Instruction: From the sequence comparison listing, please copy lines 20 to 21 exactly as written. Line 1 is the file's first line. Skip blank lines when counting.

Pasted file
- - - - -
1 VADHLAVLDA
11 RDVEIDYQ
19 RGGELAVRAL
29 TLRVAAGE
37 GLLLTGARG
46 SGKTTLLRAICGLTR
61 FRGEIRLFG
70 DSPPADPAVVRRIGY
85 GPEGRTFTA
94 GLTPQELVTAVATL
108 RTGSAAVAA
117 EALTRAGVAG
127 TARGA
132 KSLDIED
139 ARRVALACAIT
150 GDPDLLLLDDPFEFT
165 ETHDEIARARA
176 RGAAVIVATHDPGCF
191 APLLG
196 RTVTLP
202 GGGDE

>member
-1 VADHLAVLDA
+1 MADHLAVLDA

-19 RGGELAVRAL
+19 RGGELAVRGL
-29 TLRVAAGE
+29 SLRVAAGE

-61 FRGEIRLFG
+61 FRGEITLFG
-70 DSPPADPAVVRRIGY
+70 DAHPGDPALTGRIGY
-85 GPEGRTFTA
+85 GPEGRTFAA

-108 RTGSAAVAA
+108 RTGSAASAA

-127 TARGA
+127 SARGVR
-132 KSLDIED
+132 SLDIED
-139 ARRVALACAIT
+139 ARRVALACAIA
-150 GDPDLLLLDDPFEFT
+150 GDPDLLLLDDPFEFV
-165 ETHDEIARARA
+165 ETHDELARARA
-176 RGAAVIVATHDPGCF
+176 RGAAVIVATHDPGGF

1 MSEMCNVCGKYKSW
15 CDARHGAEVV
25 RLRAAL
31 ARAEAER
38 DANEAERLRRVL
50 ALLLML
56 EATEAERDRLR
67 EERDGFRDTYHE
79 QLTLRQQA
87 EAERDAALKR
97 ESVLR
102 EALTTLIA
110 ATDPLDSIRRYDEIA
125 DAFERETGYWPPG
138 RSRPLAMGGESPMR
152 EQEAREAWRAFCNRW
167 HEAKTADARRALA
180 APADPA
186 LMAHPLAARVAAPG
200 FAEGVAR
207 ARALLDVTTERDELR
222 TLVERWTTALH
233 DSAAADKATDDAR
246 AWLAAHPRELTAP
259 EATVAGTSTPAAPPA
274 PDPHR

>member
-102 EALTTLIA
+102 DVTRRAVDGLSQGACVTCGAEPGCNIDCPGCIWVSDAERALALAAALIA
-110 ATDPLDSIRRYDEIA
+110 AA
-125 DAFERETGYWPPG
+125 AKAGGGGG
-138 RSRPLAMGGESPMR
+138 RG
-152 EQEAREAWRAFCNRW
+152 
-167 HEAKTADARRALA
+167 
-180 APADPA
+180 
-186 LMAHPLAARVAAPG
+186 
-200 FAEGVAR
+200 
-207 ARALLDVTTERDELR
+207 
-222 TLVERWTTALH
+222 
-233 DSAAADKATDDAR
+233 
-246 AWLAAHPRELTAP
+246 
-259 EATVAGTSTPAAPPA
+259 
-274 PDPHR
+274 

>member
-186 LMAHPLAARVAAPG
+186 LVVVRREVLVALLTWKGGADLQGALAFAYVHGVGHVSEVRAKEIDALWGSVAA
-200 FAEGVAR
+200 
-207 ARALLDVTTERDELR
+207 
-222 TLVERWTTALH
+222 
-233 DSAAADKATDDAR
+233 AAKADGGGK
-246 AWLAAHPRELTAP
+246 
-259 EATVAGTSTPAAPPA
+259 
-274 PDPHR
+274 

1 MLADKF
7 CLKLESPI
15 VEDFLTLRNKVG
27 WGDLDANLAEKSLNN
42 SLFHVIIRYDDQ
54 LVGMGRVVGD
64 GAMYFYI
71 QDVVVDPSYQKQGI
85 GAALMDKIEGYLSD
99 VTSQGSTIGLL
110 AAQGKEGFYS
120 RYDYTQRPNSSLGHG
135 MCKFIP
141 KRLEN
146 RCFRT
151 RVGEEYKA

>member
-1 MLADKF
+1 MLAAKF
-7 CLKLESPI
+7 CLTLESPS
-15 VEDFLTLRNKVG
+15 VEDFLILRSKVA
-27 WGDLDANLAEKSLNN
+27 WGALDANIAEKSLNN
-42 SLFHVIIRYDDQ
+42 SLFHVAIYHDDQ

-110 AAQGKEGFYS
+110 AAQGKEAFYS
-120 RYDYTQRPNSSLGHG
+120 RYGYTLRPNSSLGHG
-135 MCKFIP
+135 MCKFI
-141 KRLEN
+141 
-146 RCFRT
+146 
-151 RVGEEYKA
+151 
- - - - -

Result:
196 RTVTLP
202 GGGDE